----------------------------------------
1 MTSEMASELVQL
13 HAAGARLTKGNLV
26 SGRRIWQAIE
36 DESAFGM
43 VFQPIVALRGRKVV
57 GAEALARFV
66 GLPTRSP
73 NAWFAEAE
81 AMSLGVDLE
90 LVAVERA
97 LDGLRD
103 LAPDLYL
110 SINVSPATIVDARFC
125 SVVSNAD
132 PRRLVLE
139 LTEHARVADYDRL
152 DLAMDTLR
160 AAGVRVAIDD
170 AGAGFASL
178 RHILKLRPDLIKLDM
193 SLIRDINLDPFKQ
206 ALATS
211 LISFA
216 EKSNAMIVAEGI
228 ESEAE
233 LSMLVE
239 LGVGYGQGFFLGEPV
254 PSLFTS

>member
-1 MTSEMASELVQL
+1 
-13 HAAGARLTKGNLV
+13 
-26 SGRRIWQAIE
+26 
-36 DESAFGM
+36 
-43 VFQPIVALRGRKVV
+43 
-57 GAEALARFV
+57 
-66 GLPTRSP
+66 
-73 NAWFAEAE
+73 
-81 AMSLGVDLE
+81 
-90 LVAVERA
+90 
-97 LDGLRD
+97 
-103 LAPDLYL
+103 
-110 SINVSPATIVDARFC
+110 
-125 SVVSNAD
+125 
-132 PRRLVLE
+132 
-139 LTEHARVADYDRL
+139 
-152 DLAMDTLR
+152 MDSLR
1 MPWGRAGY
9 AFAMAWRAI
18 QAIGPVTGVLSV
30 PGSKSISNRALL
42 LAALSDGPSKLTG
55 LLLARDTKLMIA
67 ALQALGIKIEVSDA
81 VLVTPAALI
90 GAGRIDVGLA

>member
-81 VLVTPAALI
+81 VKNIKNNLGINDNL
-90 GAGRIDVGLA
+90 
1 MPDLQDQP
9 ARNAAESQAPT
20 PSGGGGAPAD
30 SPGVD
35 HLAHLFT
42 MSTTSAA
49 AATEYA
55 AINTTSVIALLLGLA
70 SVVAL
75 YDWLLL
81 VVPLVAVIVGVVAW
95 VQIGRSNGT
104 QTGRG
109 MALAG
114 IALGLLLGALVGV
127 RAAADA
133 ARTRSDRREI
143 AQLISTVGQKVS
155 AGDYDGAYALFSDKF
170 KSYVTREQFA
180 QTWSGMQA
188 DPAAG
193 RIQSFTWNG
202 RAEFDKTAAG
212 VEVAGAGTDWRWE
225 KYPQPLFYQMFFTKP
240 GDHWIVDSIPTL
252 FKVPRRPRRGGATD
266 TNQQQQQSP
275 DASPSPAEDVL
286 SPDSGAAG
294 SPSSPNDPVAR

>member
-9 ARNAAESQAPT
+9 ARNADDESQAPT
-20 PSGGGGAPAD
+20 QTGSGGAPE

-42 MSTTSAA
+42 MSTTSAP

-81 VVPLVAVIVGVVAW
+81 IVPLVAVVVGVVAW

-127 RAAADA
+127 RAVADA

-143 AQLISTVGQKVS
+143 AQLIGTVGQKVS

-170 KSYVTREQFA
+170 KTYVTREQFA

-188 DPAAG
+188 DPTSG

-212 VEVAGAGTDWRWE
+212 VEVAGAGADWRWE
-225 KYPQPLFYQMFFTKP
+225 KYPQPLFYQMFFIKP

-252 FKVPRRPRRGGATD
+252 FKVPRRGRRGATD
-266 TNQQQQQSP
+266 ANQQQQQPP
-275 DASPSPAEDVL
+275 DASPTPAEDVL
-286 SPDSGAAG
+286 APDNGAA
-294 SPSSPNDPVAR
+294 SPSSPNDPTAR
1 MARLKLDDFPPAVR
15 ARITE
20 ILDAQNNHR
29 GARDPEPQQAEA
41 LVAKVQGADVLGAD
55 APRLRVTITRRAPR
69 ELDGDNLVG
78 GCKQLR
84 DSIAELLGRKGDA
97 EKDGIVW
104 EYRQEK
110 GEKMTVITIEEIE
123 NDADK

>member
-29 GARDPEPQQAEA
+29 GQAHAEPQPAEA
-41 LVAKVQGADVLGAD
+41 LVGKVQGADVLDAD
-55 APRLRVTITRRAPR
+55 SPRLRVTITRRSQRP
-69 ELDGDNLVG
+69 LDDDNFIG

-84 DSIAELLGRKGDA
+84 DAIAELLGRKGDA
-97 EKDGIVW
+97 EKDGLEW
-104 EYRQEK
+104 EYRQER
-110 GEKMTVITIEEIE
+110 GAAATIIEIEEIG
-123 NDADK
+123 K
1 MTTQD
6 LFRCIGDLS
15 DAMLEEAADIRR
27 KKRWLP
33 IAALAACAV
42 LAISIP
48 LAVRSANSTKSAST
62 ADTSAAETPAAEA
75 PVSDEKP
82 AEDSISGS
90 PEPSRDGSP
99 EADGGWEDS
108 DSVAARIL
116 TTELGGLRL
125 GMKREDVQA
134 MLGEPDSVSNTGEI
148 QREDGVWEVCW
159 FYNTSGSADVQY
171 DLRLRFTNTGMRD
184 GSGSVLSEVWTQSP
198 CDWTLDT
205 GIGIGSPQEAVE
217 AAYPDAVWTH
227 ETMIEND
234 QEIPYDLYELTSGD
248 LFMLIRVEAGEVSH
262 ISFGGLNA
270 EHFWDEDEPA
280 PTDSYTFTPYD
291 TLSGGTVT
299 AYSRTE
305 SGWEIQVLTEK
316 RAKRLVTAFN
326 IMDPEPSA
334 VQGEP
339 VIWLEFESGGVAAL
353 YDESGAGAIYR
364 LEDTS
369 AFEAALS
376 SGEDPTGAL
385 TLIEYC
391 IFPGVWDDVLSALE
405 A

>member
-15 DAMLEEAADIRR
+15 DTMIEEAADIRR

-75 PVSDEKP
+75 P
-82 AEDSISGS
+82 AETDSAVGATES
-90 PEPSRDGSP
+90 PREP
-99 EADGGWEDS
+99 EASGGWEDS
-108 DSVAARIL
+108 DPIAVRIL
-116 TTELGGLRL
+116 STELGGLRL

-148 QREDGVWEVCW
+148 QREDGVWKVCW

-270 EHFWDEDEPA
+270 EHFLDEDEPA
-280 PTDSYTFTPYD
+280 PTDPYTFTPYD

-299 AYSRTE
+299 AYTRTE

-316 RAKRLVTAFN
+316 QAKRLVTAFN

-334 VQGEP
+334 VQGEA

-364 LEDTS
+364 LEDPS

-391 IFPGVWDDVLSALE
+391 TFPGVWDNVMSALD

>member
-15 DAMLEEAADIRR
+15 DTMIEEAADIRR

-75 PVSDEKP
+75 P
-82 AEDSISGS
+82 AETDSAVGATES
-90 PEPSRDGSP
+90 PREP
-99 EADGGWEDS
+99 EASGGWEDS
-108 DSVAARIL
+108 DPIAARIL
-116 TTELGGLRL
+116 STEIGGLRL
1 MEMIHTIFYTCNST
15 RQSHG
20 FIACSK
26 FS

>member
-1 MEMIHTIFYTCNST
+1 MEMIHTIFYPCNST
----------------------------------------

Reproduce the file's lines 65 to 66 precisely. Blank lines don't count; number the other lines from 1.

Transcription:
9 AFAMAWRAI
18 QAIGPVTGVLSV